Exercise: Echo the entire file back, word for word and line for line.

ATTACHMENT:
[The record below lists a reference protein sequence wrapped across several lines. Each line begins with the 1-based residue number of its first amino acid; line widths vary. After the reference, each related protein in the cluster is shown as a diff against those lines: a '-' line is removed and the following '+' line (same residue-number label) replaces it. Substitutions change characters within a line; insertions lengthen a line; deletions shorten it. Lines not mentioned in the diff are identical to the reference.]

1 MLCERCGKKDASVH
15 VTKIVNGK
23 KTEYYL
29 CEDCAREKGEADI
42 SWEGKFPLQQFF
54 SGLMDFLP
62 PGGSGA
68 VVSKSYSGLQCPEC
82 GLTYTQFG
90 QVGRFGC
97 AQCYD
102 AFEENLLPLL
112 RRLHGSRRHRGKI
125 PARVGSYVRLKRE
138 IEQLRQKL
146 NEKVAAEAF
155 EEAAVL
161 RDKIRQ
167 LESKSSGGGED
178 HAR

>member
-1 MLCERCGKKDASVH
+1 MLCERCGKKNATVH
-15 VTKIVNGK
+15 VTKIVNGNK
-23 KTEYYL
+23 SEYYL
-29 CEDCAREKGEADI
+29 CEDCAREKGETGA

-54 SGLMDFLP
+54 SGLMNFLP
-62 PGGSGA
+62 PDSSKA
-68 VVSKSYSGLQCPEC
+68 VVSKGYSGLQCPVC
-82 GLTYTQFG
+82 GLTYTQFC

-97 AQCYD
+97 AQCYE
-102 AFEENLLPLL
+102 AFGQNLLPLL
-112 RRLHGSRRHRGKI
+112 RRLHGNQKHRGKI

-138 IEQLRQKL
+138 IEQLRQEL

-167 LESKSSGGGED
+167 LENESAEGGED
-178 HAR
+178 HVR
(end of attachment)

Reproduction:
[The record below lists a reference protein sequence wrapped across several lines. Each line begins with the 1-based residue number of its first amino acid; line widths vary. After the reference, each related protein in the cluster is shown as a diff against those lines: a '-' line is removed and the following '+' line (same residue-number label) replaces it. Substitutions change characters within a line; insertions lengthen a line; deletions shorten it. Lines not mentioned in the diff are identical to the reference.]

1 MLCERCGKKDASVH
15 VTKIVNGK
23 KTEYYL
29 CEDCAREKGEADI
42 SWEGKFPLQQFF
54 SGLMDFLP
62 PGGSGA
68 VVSKSYSGLQCPEC
82 GLTYTQFG
90 QVGRFGC
97 AQCYD
102 AFEENLLPLL
112 RRLHGSRRHRGKI
125 PARVGSYVRLKRE
138 IEQLRQKL
146 NEKVAAEAF
155 EEAAVL
161 RDKIRQ
167 LESKSSGGGED
178 HAR

>member
-1 MLCERCGKKDASVH
+1 MLCERCGKKNATVH
-15 VTKIVNGK
+15 VTKIVNGNK
-23 KTEYYL
+23 SEYYL
-29 CEDCAREKGEADI
+29 CEDCAREKGETGA

-54 SGLMDFLP
+54 SGLMNFLP
-62 PGGSGA
+62 PDSSKA
-68 VVSKSYSGLQCPEC
+68 VVSKGYSGLQCPVC
-82 GLTYTQFG
+82 GLTYTQFC

-97 AQCYD
+97 AQCYE
-102 AFEENLLPLL
+102 AFGQNLLPLL
-112 RRLHGSRRHRGKI
+112 RRLHGNQKHRGKI

-138 IEQLRQKL
+138 IEQLRQEL

-167 LESKSSGGGED
+167 LENESAEGGED
-178 HAR
+178 HVR